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What Trump victory means for UK investors

What Trump victory means for UK investors

Near term weakness in the US dollar on the back of Donald Trump being declared US president will reverse some of sterling’s weakness, according to investment experts.

At the time this article was published, stock markets in Europe were falling as Republican Donald Trump pulled off a shock victory in the race for the White House.

However the declines were more modest than earlier futures levels had indicated.

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At 8.20am (9 November) the FTSE 100 was down 1.2 per cent and the FTSE Eurofirst 300 was down 2 per cent. 

Investment experts pointed out in terms of future prospects for the UK, the weakness of the pound has helped drive the recovery in UK sterling denominated share prices of FTSE 100 companies with large amounts of overseas earnings.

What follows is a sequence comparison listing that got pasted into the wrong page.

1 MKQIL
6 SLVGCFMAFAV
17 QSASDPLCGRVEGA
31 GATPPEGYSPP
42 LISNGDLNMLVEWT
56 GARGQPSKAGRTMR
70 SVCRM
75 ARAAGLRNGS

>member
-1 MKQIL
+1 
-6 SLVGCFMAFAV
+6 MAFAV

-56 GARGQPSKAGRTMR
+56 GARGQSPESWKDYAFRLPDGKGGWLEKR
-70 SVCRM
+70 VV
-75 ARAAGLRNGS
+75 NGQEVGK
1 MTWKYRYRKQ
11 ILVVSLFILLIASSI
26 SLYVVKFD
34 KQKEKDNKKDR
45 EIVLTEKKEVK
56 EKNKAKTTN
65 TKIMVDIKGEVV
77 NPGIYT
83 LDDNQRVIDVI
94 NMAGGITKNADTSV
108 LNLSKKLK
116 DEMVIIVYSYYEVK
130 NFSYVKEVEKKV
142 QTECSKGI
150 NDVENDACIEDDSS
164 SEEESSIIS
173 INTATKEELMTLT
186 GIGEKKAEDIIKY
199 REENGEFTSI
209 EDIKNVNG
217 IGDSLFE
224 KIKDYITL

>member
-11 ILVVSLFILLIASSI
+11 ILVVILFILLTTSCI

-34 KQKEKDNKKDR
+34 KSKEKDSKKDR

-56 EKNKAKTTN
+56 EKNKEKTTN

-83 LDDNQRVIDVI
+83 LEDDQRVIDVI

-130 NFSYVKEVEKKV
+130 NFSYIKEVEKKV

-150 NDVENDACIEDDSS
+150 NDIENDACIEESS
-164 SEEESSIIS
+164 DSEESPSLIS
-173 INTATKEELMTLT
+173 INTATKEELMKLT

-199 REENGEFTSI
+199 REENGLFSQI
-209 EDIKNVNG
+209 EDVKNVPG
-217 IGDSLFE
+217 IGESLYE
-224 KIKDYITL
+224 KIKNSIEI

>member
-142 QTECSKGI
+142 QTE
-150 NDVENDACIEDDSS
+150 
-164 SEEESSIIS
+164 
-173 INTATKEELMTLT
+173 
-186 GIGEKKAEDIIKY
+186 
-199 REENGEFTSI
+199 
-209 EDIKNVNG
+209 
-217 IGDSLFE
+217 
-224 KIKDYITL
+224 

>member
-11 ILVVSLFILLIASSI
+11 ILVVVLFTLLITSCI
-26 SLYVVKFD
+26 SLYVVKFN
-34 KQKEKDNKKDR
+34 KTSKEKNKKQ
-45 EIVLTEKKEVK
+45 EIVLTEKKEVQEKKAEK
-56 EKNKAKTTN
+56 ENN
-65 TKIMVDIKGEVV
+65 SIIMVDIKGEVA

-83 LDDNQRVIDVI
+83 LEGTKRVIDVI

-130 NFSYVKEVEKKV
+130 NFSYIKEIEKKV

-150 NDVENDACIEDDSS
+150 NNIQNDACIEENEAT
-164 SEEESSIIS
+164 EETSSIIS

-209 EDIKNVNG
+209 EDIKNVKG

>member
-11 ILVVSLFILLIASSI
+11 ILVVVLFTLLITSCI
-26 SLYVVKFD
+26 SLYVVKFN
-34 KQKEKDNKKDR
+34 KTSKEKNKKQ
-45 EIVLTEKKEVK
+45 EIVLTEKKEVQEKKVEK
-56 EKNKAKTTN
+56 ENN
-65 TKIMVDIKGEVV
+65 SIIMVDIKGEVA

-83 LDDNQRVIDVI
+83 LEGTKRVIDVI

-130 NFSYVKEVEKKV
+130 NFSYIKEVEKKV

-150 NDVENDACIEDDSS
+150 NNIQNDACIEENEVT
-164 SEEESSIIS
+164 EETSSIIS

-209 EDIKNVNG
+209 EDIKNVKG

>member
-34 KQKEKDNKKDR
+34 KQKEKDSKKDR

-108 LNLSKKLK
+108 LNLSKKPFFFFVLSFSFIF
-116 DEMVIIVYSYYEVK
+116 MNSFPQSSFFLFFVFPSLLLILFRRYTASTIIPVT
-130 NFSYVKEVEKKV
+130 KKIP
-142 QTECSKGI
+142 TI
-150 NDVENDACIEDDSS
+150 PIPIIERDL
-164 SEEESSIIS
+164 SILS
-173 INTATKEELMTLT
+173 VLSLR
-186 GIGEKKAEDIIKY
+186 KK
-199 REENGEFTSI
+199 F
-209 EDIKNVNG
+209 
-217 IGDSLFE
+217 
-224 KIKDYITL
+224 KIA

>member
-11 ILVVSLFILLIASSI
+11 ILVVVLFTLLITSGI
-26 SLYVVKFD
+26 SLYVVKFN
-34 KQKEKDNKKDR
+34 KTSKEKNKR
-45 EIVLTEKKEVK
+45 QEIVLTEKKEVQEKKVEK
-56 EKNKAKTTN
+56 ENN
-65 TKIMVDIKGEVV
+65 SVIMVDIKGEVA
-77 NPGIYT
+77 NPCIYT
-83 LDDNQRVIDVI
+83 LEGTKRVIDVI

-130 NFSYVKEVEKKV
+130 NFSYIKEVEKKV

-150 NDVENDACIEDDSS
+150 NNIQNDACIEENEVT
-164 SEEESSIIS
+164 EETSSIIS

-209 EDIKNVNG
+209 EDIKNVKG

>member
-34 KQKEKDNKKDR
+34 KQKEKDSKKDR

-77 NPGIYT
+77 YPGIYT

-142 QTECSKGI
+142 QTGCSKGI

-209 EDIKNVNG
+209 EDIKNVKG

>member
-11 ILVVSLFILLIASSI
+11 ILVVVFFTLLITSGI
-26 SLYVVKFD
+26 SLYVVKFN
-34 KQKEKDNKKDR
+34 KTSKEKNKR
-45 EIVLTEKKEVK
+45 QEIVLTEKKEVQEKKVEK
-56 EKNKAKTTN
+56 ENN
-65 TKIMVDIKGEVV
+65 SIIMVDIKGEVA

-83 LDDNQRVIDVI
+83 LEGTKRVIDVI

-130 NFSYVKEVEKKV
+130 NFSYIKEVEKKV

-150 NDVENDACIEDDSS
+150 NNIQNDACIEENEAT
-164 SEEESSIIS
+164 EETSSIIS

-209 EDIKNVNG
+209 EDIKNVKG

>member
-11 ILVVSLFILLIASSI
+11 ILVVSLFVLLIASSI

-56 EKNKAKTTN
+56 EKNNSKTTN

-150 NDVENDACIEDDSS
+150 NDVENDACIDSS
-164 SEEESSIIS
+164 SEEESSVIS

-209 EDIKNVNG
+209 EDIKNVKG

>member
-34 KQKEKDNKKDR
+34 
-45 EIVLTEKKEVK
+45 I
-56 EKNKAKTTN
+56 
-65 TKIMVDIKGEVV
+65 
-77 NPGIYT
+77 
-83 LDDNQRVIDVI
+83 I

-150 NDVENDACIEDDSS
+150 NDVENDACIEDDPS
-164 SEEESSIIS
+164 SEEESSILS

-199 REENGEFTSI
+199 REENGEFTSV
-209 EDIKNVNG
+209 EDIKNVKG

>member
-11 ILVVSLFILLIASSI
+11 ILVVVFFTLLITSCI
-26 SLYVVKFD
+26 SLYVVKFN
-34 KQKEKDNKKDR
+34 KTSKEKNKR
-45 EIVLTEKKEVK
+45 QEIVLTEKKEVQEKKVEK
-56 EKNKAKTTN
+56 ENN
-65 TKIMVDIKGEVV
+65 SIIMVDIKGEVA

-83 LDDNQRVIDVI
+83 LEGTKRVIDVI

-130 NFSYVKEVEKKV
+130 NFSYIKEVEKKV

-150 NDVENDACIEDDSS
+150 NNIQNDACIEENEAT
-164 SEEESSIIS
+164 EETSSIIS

Richard Stone, chief executive at The Share Centre, said that partial reversal will likely exacerbate slightly the impact of falls in headline UK indices such as the FTSE 100.

But Ohio-born Jean Liggett, chief executive of UK's Properties of the World, said Trump's victory may well prove beneficial for the UK property market, as investors seek to migrate their portfolios from the US to a more secure and predictable market - the UK. 

She said this may even mean that the sterling could increase in value. 

Ms Liggett said: “Under Trump's stewardship, 'predictable' may need to be removed from the US English dictionary for the next four years. 

“Only time will tell how the US property market - and others around the world - respond to his election victory."

In terms of what advisers should tell investors, Michelle McGrade, chief investment officer at TD Direct Investing, said there will be lots of political noise over the coming days that may cause your clients to question their investment decisions.  

She said: “While it is good to review your portfolio at these times of heightened volatility, it is important not to make any rash decisions. 

“When markets fall they usually represents opportunities to buy not sell. And though this may be a shock, there is time to think and plan.

“The market volatility following Trump’s victory will lead to short-term trading opportunities so it will be worthwhile having some cash available to make the most of these; should this fit with your investment strategy. 

“But the longer-term investor should hold their nerve and see how the dust settles.”

emma.hughes@ft.com